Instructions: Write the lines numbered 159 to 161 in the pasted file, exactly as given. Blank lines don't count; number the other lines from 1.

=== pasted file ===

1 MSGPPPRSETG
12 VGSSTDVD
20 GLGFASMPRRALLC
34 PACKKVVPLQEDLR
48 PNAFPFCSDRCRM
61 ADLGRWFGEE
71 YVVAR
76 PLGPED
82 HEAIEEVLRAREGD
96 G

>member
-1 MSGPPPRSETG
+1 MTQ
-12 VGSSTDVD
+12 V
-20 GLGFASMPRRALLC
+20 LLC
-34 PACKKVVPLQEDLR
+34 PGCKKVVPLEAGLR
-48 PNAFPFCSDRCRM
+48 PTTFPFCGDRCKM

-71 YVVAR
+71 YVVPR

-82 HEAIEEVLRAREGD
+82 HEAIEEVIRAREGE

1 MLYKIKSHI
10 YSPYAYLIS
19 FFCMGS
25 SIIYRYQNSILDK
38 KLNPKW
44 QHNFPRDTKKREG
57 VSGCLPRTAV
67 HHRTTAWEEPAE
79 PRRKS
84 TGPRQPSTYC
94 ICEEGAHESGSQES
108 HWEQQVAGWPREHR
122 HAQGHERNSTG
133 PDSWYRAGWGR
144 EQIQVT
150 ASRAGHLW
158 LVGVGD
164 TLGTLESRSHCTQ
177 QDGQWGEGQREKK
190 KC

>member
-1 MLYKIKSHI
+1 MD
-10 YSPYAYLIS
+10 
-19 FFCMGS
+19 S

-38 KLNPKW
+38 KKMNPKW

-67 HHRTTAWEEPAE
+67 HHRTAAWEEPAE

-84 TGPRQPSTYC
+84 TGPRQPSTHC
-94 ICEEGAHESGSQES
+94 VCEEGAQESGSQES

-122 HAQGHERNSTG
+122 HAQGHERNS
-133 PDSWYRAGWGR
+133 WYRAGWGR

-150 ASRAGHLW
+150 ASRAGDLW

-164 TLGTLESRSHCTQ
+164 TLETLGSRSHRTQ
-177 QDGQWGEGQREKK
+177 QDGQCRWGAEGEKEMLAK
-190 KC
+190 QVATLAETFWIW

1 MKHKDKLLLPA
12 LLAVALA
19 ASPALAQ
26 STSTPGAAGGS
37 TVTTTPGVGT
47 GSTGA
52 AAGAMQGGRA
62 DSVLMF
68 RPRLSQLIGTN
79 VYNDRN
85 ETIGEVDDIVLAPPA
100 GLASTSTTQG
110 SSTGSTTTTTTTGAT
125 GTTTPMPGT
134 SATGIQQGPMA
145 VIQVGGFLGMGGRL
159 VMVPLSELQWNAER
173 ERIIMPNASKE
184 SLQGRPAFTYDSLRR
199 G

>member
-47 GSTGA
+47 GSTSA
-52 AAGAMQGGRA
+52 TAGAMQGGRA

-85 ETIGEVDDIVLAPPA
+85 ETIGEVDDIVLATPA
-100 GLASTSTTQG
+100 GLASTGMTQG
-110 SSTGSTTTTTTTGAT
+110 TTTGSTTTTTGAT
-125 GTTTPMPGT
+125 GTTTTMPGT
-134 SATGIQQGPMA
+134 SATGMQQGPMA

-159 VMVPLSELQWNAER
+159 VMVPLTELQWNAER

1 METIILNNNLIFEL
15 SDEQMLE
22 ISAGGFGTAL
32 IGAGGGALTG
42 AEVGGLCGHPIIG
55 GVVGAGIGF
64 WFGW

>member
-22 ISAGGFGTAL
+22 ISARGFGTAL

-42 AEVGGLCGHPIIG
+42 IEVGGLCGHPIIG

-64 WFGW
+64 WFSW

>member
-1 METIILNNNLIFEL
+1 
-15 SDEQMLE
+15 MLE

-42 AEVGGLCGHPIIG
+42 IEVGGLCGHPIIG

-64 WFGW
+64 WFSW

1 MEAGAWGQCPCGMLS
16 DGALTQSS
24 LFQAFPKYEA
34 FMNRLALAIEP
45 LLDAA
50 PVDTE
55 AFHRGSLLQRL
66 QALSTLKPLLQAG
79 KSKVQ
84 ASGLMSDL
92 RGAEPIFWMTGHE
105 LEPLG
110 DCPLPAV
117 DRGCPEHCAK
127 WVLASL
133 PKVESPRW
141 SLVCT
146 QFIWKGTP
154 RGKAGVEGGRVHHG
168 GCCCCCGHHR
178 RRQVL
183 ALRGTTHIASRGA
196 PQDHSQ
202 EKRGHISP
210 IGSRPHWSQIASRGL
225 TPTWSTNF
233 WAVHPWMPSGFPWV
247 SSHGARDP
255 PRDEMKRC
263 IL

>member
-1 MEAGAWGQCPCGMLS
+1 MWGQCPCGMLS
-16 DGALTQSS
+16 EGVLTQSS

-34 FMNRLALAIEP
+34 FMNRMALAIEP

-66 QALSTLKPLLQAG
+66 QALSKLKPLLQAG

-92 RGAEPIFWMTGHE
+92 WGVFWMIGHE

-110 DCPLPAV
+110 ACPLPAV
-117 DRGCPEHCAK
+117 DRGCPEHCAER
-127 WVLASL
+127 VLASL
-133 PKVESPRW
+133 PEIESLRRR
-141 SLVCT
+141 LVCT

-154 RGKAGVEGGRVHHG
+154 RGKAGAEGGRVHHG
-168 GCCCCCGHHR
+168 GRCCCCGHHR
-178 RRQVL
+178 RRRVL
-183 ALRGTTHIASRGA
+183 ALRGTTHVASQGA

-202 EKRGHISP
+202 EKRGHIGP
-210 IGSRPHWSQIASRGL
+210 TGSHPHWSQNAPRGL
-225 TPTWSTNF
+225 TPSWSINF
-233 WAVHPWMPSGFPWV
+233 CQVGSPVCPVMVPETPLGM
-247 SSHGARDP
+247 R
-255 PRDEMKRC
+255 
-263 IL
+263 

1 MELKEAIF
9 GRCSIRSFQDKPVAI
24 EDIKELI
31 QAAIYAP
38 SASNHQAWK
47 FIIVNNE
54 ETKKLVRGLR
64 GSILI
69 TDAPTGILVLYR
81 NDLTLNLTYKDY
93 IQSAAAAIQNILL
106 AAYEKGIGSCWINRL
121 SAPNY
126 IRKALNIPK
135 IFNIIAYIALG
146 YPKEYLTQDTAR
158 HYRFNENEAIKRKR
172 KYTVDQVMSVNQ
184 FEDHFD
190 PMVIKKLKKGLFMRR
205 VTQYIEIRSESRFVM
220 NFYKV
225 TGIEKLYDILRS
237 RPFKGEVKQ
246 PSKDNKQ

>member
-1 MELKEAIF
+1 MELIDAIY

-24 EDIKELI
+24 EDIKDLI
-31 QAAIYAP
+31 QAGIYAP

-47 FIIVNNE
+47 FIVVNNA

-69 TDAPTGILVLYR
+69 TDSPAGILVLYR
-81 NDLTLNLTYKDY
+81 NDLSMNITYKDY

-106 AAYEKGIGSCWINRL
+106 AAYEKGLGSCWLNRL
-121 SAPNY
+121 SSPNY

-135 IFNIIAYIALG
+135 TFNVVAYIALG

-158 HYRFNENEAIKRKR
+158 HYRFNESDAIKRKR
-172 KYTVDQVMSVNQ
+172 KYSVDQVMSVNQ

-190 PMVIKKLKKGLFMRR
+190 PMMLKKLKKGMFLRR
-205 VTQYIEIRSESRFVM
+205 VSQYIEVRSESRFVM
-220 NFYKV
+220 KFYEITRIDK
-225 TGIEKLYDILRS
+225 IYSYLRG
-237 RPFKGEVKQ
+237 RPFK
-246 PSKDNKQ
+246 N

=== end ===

233 WAVHPWMPSGFPWV
247 SSHGARDP
255 PRDEMKRC